Right now, in a terracotta pot by the French doors opening to the icy terrace, there is a small citrus tree so laden with Meyer lemons when I moved it indoors last November that the delicate branches drooped heavily under their weight. As the citrus ripened over the winter, I’ve picked them one by one, savoring the bittersweet aroma of their their perfumed rinds and the subtly sweet juice. The last four are still dangling from the slender stems, their deep golden skins glinting beneath the tree’s dark green leaves.
Despite obvious differences, the Meyer is the only citrus available to us that could be used to make that remarkable Sicilian lemon salad. Brought to California from China in 1908 by Nicholas Meyer, an agricultural explorer and USDA employee, the fruit is a cross between a true lemon and either a mandarin or a common orange. It has a deep gold, orange-tinged rind with an intoxicating floral aroma and a bittersweet taste. The white pith can be very thick or quite thin, and the juicy flesh may be riddled with lots of seeds—or just a few. When ripe, its juice tends to be less acidic than that of standard grocery store lemons.
According to Harold Magee’s On Food and Cooking, the distinctive floral aroma of its zest may be due to the presence of thymol (thyme) along with limonene (citrus) and pinene (pine).
Whatever its heritage, the Meyer offers sparkling relief from winter’s banal diet. That fragrant skin begs to be grated and the sunny zest brightens almost any wintry dish. I love to sprinkle it over red-skinned potatoes smashed with garlic and herbs, and stir it into winter soups, especially those made with roasted, blandly sweet winter squash. It is delicious grated over pasta with nothing more than olive oil, black olives, a bit of roasted garlic and fresh thyme.
You can substitute the Meyer lemon for ordinary lemons in almost any recipe. It works beautifully in David Tanis’s Risotto with Lemon and Saffron from One Good Dish. Lately I’ve been making a hearty winter risotto studded with roasted carrots and a bit of slab bacon—to brighten the flavors, I stir in a spoonful of the juice and some grated zest at the end.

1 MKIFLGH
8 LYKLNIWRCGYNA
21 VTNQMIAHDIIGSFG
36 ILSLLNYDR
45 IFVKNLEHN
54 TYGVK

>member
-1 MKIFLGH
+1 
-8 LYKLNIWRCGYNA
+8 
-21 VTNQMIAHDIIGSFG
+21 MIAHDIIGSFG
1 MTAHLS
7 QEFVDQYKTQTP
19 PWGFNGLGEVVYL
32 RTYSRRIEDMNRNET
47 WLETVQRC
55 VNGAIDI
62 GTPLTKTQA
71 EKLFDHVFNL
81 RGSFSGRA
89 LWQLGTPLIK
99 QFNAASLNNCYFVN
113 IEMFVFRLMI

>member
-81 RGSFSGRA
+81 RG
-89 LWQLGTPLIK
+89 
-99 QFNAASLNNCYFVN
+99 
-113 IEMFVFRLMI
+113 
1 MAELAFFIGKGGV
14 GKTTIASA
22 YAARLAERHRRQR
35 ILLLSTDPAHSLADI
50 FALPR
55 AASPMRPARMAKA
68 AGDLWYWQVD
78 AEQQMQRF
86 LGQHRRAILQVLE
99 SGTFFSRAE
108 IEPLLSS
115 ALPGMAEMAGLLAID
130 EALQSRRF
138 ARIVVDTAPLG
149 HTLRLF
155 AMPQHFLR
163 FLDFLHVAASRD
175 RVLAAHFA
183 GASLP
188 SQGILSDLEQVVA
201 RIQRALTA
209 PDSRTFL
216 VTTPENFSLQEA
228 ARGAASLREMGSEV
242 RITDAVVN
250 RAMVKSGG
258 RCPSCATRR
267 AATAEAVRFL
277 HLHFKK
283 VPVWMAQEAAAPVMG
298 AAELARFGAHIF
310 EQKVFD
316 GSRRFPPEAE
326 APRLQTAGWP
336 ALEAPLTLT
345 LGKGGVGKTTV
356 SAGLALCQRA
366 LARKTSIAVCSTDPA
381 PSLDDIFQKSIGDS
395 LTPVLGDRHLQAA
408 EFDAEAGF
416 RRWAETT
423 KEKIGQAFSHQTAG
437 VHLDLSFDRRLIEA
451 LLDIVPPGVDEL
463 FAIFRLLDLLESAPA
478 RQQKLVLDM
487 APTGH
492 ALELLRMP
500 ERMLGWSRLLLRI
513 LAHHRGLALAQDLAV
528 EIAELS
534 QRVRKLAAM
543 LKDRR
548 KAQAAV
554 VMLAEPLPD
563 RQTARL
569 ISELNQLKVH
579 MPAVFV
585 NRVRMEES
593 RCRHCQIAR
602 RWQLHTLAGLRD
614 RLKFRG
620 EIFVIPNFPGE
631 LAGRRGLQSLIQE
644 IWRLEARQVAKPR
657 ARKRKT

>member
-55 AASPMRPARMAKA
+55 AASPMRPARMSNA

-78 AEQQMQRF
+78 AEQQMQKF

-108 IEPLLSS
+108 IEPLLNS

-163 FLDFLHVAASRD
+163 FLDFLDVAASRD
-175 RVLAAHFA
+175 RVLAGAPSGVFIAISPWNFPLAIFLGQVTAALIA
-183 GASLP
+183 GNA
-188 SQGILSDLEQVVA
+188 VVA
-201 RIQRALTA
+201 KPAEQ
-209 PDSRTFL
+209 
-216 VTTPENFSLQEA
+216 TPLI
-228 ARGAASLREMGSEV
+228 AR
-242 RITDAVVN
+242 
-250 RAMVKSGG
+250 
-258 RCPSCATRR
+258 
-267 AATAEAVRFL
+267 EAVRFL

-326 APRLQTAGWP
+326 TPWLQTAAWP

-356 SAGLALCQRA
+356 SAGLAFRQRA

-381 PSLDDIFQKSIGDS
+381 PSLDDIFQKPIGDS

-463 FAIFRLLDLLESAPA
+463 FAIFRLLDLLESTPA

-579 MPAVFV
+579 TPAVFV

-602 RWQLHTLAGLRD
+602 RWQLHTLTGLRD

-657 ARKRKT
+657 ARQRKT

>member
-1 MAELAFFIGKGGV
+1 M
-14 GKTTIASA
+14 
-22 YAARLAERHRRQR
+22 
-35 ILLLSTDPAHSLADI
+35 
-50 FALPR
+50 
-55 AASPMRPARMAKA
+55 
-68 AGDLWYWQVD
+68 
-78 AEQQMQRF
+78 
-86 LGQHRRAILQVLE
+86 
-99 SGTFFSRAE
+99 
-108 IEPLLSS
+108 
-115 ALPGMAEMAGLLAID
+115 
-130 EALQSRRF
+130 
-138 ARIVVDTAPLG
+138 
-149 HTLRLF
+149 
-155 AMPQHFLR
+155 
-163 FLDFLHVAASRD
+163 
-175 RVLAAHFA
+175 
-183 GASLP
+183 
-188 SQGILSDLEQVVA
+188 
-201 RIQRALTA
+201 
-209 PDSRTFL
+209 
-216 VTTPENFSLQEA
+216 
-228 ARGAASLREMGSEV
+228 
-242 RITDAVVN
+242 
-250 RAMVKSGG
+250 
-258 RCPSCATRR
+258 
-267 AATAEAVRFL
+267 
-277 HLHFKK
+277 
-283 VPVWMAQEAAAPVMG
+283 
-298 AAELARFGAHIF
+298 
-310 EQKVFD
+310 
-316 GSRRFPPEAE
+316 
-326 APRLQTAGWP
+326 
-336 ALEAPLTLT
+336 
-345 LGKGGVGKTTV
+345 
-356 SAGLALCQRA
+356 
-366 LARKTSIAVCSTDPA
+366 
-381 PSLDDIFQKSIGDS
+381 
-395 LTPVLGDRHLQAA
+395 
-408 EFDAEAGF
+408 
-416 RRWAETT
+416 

But I also find the Meyer lemon so delicious that sometimes I simply eat them whole! In more civilized moments, I’ve taken to dicing the entire citrus into small chunks and stirring it into room temperature grain salads. I especially love its sweet and tangy flavors in a bowl of farro with chopped tomatoes, avocado, cilantro and serrano chiles.
And if, like me, you never feel quite right unless there is a jar of preserved lemons in the refrigerator—a must for Moroccan tagines and lots of other dishes—consider making your next batch with whole Meyer lemons. Purists insist that the taste is not authentically Moroccan, but I personally prize the subtler flavor and the lingering floral aroma of the sweetly flavored citrus.
Most pastry chefs adore the Meyer lemon. Emily Luchetti, cookbook author and “chief pastry officer” at San Francisco’s Park Tavern, Marlowe and The Cavalier, pulled the rhododendrons out of her garden when she moved to California and planted Meyer lemon trees in their place. In the 2016 Saveur 100, she writes, “I feel spoiled, having nine trees in my front yard. I stop the car and look at them sometimes from my driveway, because I can’t believe that in the freak of nature that is California, they actually grow a stone’s throw from my house.”
Luchetti is fond of making Meyer lemon curd that can be used in dishes like Eton Mess, where it is folded into a sumptuous bowl of whipped cream and crushed meringues; she also pours it over fresh fruit. You can find her recipe for Meyer Lemon Shortbread Cookie Sandwiches (and for that lemon curd) in the 2016 edition of the Saveur 100.
In a similar vein, I’ve substituted Meyer lemon juice and zest for the ordinary stuff in Patricia Wells’ wonderful recipe for Lemon Lovers Tart with delicious results. (See The Provence Cookbook). It also makes superb lemon ice cream and a wildly aromatic granita.
Cocktails? Bring them on! Just a few weeks ago, B ordered a Sazerac at Bouley Restaurant in Tribeca. Not only was the cocktail expertly made, but it arrived at our table in a glass with a thick strip of Meyer lemon zest floating atop a single large ice cube. The fragrance of the citrus peel was gorgeous, not only imparting a subtle floral aroma to the cocktail but also softening the intensity of the bourbon and bitters.
For more ideas, check out “100 Things to Do with a Meyer Lemon” from The Los Angles Times.
Coming next: Our own version of the Sazerac with Meyer Lemon Peel.